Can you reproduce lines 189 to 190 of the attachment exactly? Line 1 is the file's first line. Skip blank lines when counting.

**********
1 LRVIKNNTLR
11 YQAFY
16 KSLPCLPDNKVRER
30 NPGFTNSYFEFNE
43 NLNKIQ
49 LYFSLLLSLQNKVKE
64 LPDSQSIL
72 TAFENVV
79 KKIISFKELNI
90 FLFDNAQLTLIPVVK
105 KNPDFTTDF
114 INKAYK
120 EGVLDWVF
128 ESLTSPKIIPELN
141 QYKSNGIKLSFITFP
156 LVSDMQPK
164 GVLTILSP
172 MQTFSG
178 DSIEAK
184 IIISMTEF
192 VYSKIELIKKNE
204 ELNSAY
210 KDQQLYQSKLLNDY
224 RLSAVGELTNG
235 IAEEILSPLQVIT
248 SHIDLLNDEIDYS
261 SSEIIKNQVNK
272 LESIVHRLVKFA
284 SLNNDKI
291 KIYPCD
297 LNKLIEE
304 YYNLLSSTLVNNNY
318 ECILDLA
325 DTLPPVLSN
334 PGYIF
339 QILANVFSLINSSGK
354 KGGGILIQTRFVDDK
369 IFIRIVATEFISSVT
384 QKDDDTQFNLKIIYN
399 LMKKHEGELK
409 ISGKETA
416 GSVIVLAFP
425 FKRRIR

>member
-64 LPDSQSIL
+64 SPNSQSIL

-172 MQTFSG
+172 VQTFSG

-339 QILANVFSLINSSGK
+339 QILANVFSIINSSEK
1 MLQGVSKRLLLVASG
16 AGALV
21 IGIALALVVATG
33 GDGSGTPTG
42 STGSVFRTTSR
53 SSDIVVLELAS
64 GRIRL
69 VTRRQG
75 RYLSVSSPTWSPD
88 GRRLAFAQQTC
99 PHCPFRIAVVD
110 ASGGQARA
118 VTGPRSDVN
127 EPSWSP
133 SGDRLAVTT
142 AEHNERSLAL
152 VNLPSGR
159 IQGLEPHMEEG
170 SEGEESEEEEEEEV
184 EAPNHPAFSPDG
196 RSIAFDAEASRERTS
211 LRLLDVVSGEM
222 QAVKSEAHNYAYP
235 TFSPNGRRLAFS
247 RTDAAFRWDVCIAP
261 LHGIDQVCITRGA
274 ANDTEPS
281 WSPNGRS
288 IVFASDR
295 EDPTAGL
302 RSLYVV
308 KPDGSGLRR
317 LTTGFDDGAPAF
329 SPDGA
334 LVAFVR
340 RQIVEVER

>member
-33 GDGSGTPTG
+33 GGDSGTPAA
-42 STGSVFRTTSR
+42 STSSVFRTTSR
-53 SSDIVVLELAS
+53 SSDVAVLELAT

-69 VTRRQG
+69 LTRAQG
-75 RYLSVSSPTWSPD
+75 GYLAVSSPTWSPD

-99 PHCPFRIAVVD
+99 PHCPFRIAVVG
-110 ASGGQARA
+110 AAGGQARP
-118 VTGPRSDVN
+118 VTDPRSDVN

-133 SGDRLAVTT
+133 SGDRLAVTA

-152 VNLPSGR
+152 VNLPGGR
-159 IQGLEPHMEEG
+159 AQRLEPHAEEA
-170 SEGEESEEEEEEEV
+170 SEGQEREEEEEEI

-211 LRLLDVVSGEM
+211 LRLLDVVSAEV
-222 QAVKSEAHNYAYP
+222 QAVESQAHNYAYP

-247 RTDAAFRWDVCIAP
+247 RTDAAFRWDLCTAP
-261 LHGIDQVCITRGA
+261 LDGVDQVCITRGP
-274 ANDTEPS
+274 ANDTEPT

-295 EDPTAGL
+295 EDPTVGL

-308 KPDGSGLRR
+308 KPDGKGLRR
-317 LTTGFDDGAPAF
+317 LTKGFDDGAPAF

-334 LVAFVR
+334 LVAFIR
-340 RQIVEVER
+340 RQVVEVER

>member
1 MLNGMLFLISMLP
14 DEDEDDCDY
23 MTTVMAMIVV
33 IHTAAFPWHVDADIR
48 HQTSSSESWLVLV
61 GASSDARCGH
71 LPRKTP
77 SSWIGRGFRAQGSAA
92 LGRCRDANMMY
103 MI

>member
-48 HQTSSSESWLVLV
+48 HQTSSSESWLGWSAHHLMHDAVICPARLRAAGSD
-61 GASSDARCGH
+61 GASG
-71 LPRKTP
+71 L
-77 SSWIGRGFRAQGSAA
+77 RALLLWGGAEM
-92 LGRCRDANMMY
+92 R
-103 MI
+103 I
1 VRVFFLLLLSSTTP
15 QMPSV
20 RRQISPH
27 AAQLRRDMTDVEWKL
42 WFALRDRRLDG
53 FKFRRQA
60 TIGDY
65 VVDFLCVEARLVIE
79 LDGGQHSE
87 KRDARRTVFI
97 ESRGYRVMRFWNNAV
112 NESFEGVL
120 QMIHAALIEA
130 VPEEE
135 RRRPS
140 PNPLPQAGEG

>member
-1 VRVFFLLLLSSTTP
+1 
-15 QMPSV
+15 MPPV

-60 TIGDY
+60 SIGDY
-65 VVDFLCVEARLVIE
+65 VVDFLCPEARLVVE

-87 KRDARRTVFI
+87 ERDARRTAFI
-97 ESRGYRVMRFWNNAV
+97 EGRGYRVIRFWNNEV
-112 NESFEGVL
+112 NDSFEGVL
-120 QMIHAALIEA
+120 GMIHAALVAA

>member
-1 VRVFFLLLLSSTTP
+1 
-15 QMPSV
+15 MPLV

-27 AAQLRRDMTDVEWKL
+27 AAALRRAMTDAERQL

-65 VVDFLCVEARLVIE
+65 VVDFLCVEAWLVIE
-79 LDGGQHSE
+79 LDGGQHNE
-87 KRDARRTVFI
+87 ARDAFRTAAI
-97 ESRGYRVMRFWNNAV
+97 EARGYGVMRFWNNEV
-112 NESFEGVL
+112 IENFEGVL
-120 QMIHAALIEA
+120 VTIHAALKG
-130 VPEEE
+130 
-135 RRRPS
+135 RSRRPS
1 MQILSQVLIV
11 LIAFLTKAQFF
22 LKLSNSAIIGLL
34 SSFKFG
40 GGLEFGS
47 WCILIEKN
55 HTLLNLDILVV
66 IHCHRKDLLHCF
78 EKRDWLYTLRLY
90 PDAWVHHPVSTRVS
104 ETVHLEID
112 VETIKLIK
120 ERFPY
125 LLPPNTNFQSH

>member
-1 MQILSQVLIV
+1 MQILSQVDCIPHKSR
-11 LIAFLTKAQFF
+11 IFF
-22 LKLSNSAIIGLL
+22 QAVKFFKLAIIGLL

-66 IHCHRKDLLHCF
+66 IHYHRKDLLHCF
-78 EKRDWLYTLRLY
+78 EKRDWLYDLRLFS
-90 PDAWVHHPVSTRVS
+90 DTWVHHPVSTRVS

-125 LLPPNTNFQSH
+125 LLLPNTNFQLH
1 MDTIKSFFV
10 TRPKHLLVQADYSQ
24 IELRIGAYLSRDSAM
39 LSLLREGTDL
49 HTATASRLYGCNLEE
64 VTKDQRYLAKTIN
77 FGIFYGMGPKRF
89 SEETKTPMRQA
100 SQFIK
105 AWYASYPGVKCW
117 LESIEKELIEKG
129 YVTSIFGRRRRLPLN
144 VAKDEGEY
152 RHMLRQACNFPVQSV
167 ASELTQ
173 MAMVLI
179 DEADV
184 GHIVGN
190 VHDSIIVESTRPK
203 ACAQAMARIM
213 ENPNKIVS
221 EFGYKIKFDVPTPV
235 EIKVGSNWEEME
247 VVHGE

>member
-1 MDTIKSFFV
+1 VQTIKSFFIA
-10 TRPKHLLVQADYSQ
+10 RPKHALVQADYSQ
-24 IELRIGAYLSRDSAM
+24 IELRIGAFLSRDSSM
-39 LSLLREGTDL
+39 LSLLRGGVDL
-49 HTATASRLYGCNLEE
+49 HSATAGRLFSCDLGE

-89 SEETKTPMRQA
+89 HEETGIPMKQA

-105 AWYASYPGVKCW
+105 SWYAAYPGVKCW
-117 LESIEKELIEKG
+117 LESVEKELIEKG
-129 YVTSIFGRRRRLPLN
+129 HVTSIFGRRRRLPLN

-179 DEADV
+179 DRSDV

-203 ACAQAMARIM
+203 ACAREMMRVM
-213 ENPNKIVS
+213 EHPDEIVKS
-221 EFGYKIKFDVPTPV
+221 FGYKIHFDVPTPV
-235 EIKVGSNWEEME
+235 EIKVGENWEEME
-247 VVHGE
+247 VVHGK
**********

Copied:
>member
-1 VRVFFLLLLSSTTP